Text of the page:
United States District Court, E.D. New York
THEODORE O. WILSON III, Plaintiff,
ADA KELLY SESSOMS-NEWTON, D.I. JANET HELGESON, Respondent.
MEMORANDUM & ORDER
K. CHEN, UNITED STATES DISTRICT JUDGE.
Theodore Wilson, proceeding pro se, filed this
action on September 5, 2017, seeking reconsideration of the
Court's August 17, 2017 Order granting Defendants'
motion for summary judgment. (Dkt. 170.) For the reasons
stated herein, Plaintiff's motion is denied.
Court assume the parties' familiarity with the facts in
this case. In 2014, Plaintiff filed a Complaint pursuant to
42 U.S.C. § 1983, alleging that Defendants ADA Kelly
Sessoms-Newton and D.I. Janet Helgeson unlawfully entered the
property in which Plaintiff lived and stole his belongings,
in violation of his Fourth Amendment rights. (Dkts. 1, 6.) On
August 17, 2017, the Court granted Defendants' motion for
summary judgment. (Dkt. 165.) On September 5, 2017, Plaintiff
filed his motion for reconsideration requesting that the
Court grant “an entire reconsideration [and]
reargument” of the summary judgment motion. (Dkt. 170,
decision to grant or deny a motion for reconsideration
“is within the sound discretion of the district court .
. . and is an extraordinary remedy to be employed sparingly
in the interests of finality and conservation of scarce
judicial resources.” Mangino v. Inc. Vill. of
Patchogue, 814 F.Supp.2d 242, 247 (E.D.N.Y. 2011)
(internal citations and quotation marks omitted); see
also Hernandez v. Doe, No. 16-CV-2375
(KAM)(LB), 2016 WL 7391989, at *2 (E.D.N.Y. Dec. 21, 2016).
Generally, a motion for reconsideration will be “denied
unless the moving party can point to controlling decisions or
data that the court overlooked-matters, in other words, that
might reasonably be expected to alter the conclusion reached
by the court.” SBC 2010-1, LLC v. Morton, Nos.
13-714, 13-1161, 2013 WL 6642410, at *1 (2d Cir. Dec. 18,
2013) (citation omitted); see Massop v. U.S. Postal
Serv., 493 F. App'x 231, 232 (2d Cir. 2012). It is
“well-settled” that a motion for reconsideration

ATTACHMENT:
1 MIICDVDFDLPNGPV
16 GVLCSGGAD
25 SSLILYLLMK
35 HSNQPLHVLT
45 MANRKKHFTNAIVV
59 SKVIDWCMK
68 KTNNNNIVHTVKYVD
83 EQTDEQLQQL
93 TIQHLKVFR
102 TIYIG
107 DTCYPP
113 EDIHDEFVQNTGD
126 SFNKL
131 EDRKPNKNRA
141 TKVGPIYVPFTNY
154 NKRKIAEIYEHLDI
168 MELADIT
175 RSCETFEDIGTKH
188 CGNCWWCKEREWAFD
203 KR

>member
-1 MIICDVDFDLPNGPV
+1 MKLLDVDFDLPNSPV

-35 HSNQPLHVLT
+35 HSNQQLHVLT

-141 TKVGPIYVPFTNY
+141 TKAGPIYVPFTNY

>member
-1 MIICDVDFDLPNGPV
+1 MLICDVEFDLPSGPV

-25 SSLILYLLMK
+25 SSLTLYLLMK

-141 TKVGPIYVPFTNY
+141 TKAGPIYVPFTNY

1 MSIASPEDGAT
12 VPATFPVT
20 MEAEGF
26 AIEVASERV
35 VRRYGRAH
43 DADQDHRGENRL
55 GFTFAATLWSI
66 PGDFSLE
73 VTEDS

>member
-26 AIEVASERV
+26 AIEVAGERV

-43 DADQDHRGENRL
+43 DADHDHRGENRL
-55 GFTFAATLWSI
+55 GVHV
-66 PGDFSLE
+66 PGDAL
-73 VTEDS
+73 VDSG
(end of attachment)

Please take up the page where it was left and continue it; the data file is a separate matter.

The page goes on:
is “not a vehicle for relitigating old issues,
presenting the case under new theories, securing a rehearing
on the merits, or otherwise taking a ‘second bite at
the apple.'” Analytical Surveys, Inc. v. Tonga
Partners, L.P., 684 F.3d 36, 52 (2d Cir. 2012) (internal
citation omitted); see also Caribbean Trading & Fid.
Corp. v. Nigerian Nat'l Petroleum Corp., 948 F.2d
111, 115 (2d Cir. 1991).
Plaintiff filed both a Notice of Appeal and a motion for
reconsideration of the summary judgment motion on September
5, 2017 (see Dkts. 168, 170), this Court has the
“express authority to entertain a timely motion to
alter or amend the judgment under Rule 59, even after a
notice of appeal had been filed, ” Griggs v.
Provident Consumer Discount Co., 459 U.S. 56, 61 (1982).
While Plaintiff does not label it as such, the Court
construes Plaintiff's filing as a motion to “alter
or amend a judgment” under Fed.R.Civ.P. 59(e) and finds
that it is timely since it was “filed no later than 28
days after the entry of the judgment.” Fed.R.Civ.P.
raises, for the first time, the argument that “the
evidentiary statements this Court used [and relied on], from
Defendants, was/were hearsay.” (Dkt. 170 at 3, 4; Dkt.
171, at 1, 7.) The Court may not consider a new argument on a
motion for reconsideration when it could have been previously
raised. See Morton, 2013 WL 6642410, at *1;
Woodard v. Hardenfelder, 845 F.Supp. 960, 966
(E.D.N.Y. 1994). But even if the Court were to consider this
defaulted argument, it would not alter the result. Federal
Rule of Civil Procedure 56(c) requires affidavits submitted
in connection with a summary judgment motion to “be
made on personal knowledge, set out facts that would be
admissible in evidence, and show that the affiant or
declarant is competent to testify on the matters
stated.” Fed.R.Civ.P. 56(c)(4). “When an
affidavit does not comply with these basic requirements, the
offending portions should be disregarded by the court.”
Wahad v. F.B.I., 179 F.R.D. 429, 435 (S.D.N.Y. 1998)
(citing United States v. Alessi, 599 F.2d 513,
514-15 (2d Cir.1979)). Plaintiff fails to identify any
specific statements in Defendants' affidavits that are
not based “on personal knowledge” or that would
be inadmissible in evidence. For example, the affidavit of
Lisa Thomas, the legal owner of the property Plaintiff was
squatting in, only set forth facts sworn to be within
Thomas's personal knowledge, such as whether Plaintiff
had her permission to be on the premises. (Aff. of Lisa
Thomas, Dkt. 153-7, at ¶¶ 11, 19-21.) This is also
true of Defendant Sessoms-Newton, whose declaration only
attested to what she personally heard and saw during her
investigation. (See Decl. of Kelly Sessoms-Newton,
the remainder of Plaintiff's arguments, he fails to point
to any controlling law or facts that the Court overlooked in
granting Defendants' motion for summary judgment.
Instead, Plaintiff's motion “is nothing more than a
rehash of the arguments previously raised.” Image
Processing Techs., LLC v. Canon Inc., No. CV 10-3867 SJF
ETB, 2012 WL 253097, at *2 (E.D.N.Y. Jan. 26, 2012).
Therefore, the Court declines to reconsider its August 17,
2017 Order granting summary judgment to Defendants.
foregoing reasons, Plaintiff's motion for reconsideration
is denied. The Court certifies pursuant to 28 U.S.C. §
1915(a)(3) that any appeal would not be taken in good faith
and therefore in forma pauperis status is denied for
the purpose of any appeal. Coppedge v. United
States, 369 U.S. 438, 444-45 (1962). The ...